WC16 “disappointing” and “offensive” – says Thorpe Park ‘guinea pig’
Posted On 12th August 2015
By Michael Mander
Thorpe Park’s 2016 investment has been described as a “game-changer” by Nick Varney, and the park is already building hype with online marketing: but Micky Black, who claims to know all of the details thinks it could be “disappointing” and even “offensive”.
Michael Trinder, Romford, was purportedly approached by Thorpe Park to help conduct market research about the planned 2016 dark ride. In an interview with Airgates, he has said: ” I think it’ll be disappointing and an anti-climax”.
[Tweet “I think it’ll be disappointing and an anti-climax”]
After Tweeting that he’d been selected for market research, he described the process to Airgates: “A group of us were approached by a lady in the park during the day and asked if we’d mind participating.”
“We were given a description [of the ride], but it was thorough. We were in there for a good 45 mins to an hour, and asked about several potential commercials.”
“We were asked what we thought it’d be, then told, spoke about the IP, signed confidentiality contracts, and given fast track for our time.”
“They described what it was, asked us who we thought it would appeal to and went through some adverts and logo designs and asked our opinions, what we might put on Facebook about it and which advert we liked best.”
His story was corroborated by his friend Glen Foulger, Essex, who also claimed to be approached.
The IP – “borderline offensive”
Trinder confirmed that the new ride will be based around an IP, ( we clarified the use of the phrase by describing an IP as a “pre-existing story/film/TV/book that is not the property of Thorpe Park”). The confidentiality agreement, however, prevented him from giving any details about the IP.
[Tweet “The new ride (WC16) will be based around an IP.”]
He went on to express doubts about how the IP w ill be received: “Personally it didn’t appeal to me but to others maybe”.
“The theme could be borderline [offensive] depending on how sensitive people are.”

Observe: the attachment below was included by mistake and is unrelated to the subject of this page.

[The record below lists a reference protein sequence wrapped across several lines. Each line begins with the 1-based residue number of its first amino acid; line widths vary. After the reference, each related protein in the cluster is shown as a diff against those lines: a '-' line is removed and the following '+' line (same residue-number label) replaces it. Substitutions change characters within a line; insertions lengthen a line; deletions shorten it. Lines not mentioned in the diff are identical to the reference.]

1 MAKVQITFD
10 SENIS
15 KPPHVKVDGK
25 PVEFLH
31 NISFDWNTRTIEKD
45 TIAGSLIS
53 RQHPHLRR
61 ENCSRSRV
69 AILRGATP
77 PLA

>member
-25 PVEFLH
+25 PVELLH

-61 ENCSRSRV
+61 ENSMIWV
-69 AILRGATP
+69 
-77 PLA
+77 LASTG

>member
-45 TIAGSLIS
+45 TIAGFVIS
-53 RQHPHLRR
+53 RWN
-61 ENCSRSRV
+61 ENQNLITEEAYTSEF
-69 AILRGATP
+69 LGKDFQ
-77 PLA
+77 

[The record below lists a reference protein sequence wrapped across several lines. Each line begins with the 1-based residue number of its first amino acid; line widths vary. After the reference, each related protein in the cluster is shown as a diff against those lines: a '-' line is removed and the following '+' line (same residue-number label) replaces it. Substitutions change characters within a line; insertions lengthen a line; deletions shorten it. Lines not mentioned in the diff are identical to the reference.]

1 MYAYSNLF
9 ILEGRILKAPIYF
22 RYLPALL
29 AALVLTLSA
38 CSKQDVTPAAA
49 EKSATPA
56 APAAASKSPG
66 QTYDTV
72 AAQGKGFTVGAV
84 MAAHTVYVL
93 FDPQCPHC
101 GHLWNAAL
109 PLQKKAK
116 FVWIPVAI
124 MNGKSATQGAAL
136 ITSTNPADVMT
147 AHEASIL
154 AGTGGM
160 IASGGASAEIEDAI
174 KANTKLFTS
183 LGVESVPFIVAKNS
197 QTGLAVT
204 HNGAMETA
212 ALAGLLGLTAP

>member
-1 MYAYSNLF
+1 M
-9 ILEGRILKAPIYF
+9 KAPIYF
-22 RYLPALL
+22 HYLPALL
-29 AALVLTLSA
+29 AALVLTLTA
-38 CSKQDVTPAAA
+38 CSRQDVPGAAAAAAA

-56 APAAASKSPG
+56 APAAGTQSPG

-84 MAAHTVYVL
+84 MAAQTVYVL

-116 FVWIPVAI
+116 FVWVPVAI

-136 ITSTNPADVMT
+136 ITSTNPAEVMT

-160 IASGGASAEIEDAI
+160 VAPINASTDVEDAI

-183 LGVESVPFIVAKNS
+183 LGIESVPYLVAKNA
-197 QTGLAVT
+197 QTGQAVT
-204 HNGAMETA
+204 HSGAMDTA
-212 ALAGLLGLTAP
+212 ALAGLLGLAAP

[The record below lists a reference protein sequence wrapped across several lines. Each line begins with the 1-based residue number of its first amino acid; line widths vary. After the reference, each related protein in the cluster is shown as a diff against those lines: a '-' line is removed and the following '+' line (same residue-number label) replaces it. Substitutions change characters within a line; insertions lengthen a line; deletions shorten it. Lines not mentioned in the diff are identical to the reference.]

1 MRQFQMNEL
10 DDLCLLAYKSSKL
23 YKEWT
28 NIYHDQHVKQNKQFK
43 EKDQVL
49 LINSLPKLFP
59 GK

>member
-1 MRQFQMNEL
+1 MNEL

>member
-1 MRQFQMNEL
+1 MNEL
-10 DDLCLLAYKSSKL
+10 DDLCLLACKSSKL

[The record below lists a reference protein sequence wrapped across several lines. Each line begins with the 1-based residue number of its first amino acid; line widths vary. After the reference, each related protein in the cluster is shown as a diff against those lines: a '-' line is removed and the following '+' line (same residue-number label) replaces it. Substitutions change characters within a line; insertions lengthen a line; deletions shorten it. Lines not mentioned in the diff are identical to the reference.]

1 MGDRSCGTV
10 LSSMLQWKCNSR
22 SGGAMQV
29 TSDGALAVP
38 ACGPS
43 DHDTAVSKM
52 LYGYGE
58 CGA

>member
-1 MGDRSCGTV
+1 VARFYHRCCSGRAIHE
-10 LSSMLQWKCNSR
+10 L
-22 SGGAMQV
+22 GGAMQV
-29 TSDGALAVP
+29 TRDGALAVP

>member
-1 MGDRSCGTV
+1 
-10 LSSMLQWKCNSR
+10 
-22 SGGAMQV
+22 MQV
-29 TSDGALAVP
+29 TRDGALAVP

The Adverts – “Awful and controversial”
Trinder then went on to describe the advertising campaigns he was shown to promote the new ride.
“Some of the ideas that Thorpe Park suggested for the advert were awful and controversial.”
“Certain character roles in some of the adverts had controversial figures involved. It could come back and backlash on Thorpe Park.”
“There was one or two things I personally thought some people could find offensive. One or two random unnecessary characters could be deemed offensive.”
He compared the level of offensiveness of the adverts with animal cruelty or Hitler, but stressed that he was not shown any adverts featuring either of these two examples:
“An example. which was NOT one they suggested, but say the advert had animal cruelty in it. The animal activist would kick off. Like say I had an advert with Hitler in it, it’d offend the Jewish community.”
However, he added that not all of the adverts were offensive, and said that he told the researchers his favourite was the one that could not offend anybody.
The Ride – “I’d be surprised if it was a success”
While the researchers did not give Mr. Trinder many details of the ride itself, instead focusing on marketing and the IP, he said of the ride:
“I’m pretty spot on at reading and predicting people’s behaviour, attitudes, etc and I think it’ll be disappointing . An anti-climax.”
“I’d be surprised if it was a success”
“I can see why [Nick Varney would] say game changer. But from what I’m picturing with the details I was given it didn’t appeal to me, and I imagine he’s probably biased!”
“I can see where he’s coming from saying it’s a game changer but it doesn’t mean it’s going to be good.”